As the standards and conventions of online game titles and online game platforms are getting more and more sophisticated and more profitable, online game-related “crimes” have sparked a lot of interest, to which game developers are finding ways and means to keep criminals from turning up and about.
From implementing “restore” game options after cases of online game account theft to issuing “starter kits” made to facilitate the continued gameplay of “crippled” game-user accounts, the virtual world is well aware of how crime has gone broadly digital, divesting into the realms of gaming fantasy with actual currency involved.
Here are three of the most well known online gaming-inclined “crimes”, “crimes” which every gamer should know about and strongly advocate against, unless game conventions and standards would take on more drastic tones.
Gold Farming – with online game environments working under closed economy pretexts, the concept behind the “gold farming” practice (often attributed to be popular in Russia and in China) is easy to understand: real-world cash in exchange for in-game currency.
As a practice, “gold farming” is likened to exist as a function, a part of any existing real-world economy, where demand makes incentives out of production as supply drives price. Given how real-world economy based most online games are, the practice yields to a real-money trading (RMT) environment, and as any scheme out for a quick buck, it capitalizes on real-trading elements of online gaming ecosystems.
The practice negates the aspect of healthy competition, with “gold farming” advocates having their slews of “slaves” culling gold for them in exchange for cash. It doesn’t exactly hurt in-game economies, but it does have an impact in real world setups.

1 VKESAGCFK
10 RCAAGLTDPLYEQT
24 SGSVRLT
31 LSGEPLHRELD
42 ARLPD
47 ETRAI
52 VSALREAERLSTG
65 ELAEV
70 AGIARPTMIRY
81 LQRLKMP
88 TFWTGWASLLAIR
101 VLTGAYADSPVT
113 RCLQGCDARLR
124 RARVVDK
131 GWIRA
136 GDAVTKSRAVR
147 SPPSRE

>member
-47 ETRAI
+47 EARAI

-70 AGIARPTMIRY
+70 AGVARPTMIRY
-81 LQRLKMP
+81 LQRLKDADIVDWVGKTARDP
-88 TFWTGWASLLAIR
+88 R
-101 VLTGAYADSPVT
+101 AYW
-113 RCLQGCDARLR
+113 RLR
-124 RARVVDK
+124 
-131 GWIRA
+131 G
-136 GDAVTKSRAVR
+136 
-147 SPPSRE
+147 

Account Theft – believe it or not, criminal organizations have actually been reported to engage in the theft of online game accounts, streamlining and even industrializing the processes involved in the practice.
Utilizing different tools, from keyloggers to spam/phishing oriented methods, the goal of most account theft proponents is access. Access to databases which house pertinent information, particularly credit card details. Though most companies employ encryption options with database records, hacked accounts could also be used for malicious online practices such as phishing and/or identity theft.
Anything of value is typically stolen once accounts are accessed, and reports of large networks (like Sony’s PlayStation Network) have histories of compromised user information and data, spilling over from hacked user accounts.
Virtual Item Theft – oftentimes following up after accounts are accessed through malicious means, virtual item theft has led to cases of rare in-game items being transferred to dummy accounts, later sold in exchange for real life currencies.
Though there have been a number of options offered by developers to compensate victims of virtual item theft, pinpointing and identifying legitimate cases of virtual item theft isn’t as easy, at times even difficult for most game developers.
It may not sound serious, but game developers are keen on ensuring a “safety net” for virtual item theft cases. The example of the Japanese MMO M2, which had to reset game data due to a server failure, left players without their character details and stats, which consequently led to the death of the game itself.
In keeping online game environments safe, developers are in constant search of strategies which don’t encourage the proliferation of criminals. But as lucrative as the arena has become over the years, a gamer’s sense of initiative stand to be the best safeguards against the rise of online gaming crimes.